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Apple's Legal Battle Is Wrecking Qualcomm's Licensing Business in More Ways Than One

By Evan Niu, CFA – Updated Jul 20, 2017 at 2:12PM

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Other upset licensees are already starting to come out of the woodwork.

Mobile chip giant Qualcomm (QCOM -1.62%) reported fiscal third-quarter earnings last night, and the company's licensing business expectedly took a major hit due to the ongoing and escalating legal battle with Apple (AAPL -3.00%). Qualcomm had previously warned investors of the expected financial impact, reducing its revenue guidance by $500 million in April; Apple's decision to withhold all royalties caught Qualcomm off guard, and Qualcomm updated its outlook as soon as it realized that the iPhone maker would be playing hardball.

The numbers for the Qualcomm technology licensing (QTL) segment speak for themselves:

QTL

Fiscal Q3

Change (YOY)

Sequential Change

Revenue

$1.2 billion

(42%)

(48%)

Earnings before taxes (EBT)

$854 million

(51%)

(56%)

EBT margin

73%

(13 percentage points)

(14 percentage points)

Data source: SEC filings.

Ouch.

There's probably more where that came from

The hit is particularly painful since QTL is normally incredibly profitable, often bringing in more EBT than the Qualcomm CDMA technologies (QCT) chip business, and on a smaller revenue base, to boot. For example, in the fiscal first quarter (before the Apple dispute kicked off), QTL contributed $1.5 billion in EBT on $1.8 billion in revenue (85% EBT margin), compared to QCT's $724 million in EBT on $4.1 billion in revenue (18% EBT margin).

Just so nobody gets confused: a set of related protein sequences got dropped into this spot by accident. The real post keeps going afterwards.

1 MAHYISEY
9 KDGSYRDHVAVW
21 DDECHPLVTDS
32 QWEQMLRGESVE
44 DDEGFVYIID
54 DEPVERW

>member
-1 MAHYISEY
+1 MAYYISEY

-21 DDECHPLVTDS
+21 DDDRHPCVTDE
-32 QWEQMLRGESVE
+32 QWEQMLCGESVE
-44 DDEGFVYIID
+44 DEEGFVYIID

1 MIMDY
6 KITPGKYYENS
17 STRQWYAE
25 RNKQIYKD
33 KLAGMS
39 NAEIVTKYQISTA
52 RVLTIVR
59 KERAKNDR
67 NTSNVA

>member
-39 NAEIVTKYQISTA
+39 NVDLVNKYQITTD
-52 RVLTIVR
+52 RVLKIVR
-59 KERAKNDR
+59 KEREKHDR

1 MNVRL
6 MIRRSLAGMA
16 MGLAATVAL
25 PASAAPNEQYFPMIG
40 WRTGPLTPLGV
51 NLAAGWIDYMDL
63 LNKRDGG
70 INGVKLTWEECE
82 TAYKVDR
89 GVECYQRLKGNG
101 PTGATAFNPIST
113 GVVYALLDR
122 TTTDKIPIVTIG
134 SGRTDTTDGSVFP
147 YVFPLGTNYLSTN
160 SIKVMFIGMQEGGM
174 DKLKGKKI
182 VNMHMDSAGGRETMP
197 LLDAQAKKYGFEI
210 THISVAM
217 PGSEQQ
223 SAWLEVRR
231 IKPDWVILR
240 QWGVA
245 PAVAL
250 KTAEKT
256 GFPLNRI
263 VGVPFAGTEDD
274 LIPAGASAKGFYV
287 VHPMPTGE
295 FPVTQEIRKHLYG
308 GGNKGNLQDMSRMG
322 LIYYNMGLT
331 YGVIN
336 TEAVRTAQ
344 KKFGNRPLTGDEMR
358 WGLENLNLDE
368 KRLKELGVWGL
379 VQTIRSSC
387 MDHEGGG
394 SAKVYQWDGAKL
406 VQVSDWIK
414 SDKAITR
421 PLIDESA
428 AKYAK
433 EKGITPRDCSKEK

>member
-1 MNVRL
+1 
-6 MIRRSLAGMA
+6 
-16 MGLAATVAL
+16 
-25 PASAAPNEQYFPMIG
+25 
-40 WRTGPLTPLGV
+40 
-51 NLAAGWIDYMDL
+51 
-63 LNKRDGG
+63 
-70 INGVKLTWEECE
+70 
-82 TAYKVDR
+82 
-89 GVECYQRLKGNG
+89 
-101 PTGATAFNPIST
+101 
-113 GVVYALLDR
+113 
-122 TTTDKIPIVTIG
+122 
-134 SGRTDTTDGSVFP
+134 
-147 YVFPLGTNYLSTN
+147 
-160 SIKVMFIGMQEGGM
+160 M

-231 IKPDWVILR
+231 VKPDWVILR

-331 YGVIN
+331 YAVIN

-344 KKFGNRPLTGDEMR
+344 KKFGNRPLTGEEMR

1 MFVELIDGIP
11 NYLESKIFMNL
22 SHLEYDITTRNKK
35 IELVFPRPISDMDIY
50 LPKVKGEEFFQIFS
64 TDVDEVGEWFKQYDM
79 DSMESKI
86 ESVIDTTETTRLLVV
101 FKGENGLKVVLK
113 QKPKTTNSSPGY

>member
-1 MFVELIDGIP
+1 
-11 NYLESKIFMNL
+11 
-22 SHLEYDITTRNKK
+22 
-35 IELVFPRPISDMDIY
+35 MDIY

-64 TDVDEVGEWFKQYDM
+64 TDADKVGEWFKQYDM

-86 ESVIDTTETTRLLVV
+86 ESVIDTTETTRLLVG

Digital gavel made out of 1s and 0s

Image source: Getty Images.

It gets worse. Apple's high-profile lawsuit has broad implications for Qualcomm's fundamental licensing model, which is why other Qualcomm licensees are watching so closely. They would also like to pay less if possible, and Apple's suit appears to be emboldening them to defy Qualcomm as well. On the April earnings call, which was largely dominated by discussion of the Apple situation, Qualcomm disclosed an additional dispute with another licensee. This unnamed other licensee is not related to Apple or the iPhone, and translated into a $150 million hit:

The fiscal second quarter revenue and operating profit results for QTL, which were largely in line with our prior guidance, were negatively impacted by a dispute with one of our licensees. This dispute resulted in the licensee underpaying royalties of more than $150 million for sales during the December quarter. We are working to resolve this dispute, but we expect the licensee, which is not one of the suppliers of iPhones to Apple, to continue to underreport its royalties until the dispute is resolved and therefore, have factored that into our guidance for the third quarter of fiscal 2017.

Qualcomm's guidance for the fiscal fourth quarter includes no royalty revenue from Apple or the other licensee. QTL revenue in fiscal fourth quarter is expected in the range of $1 billion to $1.3 billion, down 31% to 47% year over year.

This is what I meant when I called the Apple suit a "fundamental" and "existential threat to Qualcomm's licensing business." All licensees pay a percentage-based royalty, and all licensees would highly prefer not to. But Qualcomm has historically wielded tremendous leverage and market power, particularly since its business practices forced many rivals out of the baseband market. Not only have Apple's and the FTC's respective legal complaints shined some light on potentially unscrupulous practices, but other licensees are now coming out of the woodwork.

There's probably more where that came from.

Evan Niu, CFA owns shares of Apple. The Motley Fool owns shares of and recommends Apple. The Motley Fool owns shares of Qualcomm. The Motley Fool has a disclosure policy.

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